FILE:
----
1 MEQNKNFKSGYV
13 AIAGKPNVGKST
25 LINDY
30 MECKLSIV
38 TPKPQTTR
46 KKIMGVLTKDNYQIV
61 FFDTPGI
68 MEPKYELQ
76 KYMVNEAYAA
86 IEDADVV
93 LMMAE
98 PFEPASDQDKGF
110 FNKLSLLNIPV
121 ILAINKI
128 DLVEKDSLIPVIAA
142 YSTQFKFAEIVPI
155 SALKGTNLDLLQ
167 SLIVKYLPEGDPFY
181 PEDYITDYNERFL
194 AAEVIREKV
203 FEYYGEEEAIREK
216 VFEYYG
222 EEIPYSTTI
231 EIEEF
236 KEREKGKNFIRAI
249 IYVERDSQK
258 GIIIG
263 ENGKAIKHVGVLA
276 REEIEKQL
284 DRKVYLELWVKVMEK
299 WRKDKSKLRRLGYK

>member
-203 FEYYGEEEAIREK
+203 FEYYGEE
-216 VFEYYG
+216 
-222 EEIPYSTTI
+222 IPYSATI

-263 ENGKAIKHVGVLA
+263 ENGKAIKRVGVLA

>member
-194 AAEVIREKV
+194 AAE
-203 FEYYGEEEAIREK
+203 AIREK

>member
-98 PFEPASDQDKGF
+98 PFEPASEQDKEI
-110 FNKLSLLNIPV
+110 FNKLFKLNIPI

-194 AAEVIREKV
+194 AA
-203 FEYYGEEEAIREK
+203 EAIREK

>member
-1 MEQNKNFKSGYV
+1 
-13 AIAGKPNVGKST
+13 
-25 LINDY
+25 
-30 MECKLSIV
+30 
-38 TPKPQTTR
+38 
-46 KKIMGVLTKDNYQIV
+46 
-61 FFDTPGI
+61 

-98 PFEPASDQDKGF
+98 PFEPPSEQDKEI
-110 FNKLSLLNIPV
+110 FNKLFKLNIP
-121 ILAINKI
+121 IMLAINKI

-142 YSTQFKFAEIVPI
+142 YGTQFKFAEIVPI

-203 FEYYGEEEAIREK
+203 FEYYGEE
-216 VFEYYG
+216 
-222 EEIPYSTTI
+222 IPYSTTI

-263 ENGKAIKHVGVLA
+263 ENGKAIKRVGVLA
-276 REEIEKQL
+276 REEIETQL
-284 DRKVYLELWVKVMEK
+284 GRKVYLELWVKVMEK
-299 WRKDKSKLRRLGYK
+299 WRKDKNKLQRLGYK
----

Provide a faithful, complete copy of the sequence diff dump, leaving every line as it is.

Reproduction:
1 MEQNKNFKSGYV
13 AIAGKPNVGKST
25 LINDY
30 MECKLSIV
38 TPKPQTTR
46 KKIMGVLTKDNYQIV
61 FFDTPGI
68 MEPKYELQ
76 KYMVNEAYAA
86 IEDADVV
93 LMMAE
98 PFEPASDQDKGF
110 FNKLSLLNIPV
121 ILAINKI
128 DLVEKDSLIPVIAA
142 YSTQFKFAEIVPI
155 SALKGTNLDLLQ
167 SLIVKYLPEGDPFY
181 PEDYITDYNERFL
194 AAEVIREKV
203 FEYYGEEEAIREK
216 VFEYYG
222 EEIPYSTTI
231 EIEEF
236 KEREKGKNFIRAI
249 IYVERDSQK
258 GIIIG
263 ENGKAIKHVGVLA
276 REEIEKQL
284 DRKVYLELWVKVMEK
299 WRKDKSKLRRLGYK

>member
-203 FEYYGEEEAIREK
+203 FEYYGEE
-216 VFEYYG
+216 
-222 EEIPYSTTI
+222 IPYSATI

-263 ENGKAIKHVGVLA
+263 ENGKAIKRVGVLA

>member
-194 AAEVIREKV
+194 AAE
-203 FEYYGEEEAIREK
+203 AIREK

>member
-98 PFEPASDQDKGF
+98 PFEPASEQDKEI
-110 FNKLSLLNIPV
+110 FNKLFKLNIPI

-194 AAEVIREKV
+194 AA
-203 FEYYGEEEAIREK
+203 EAIREK

>member
-1 MEQNKNFKSGYV
+1 
-13 AIAGKPNVGKST
+13 
-25 LINDY
+25 
-30 MECKLSIV
+30 
-38 TPKPQTTR
+38 
-46 KKIMGVLTKDNYQIV
+46 
-61 FFDTPGI
+61 

-98 PFEPASDQDKGF
+98 PFEPPSEQDKEI
-110 FNKLSLLNIPV
+110 FNKLFKLNIP
-121 ILAINKI
+121 IMLAINKI

-142 YSTQFKFAEIVPI
+142 YGTQFKFAEIVPI

-203 FEYYGEEEAIREK
+203 FEYYGEE
-216 VFEYYG
+216 
-222 EEIPYSTTI
+222 IPYSTTI

-263 ENGKAIKHVGVLA
+263 ENGKAIKRVGVLA
-276 REEIEKQL
+276 REEIETQL
-284 DRKVYLELWVKVMEK
+284 GRKVYLELWVKVMEK
-299 WRKDKSKLRRLGYK
+299 WRKDKNKLQRLGYK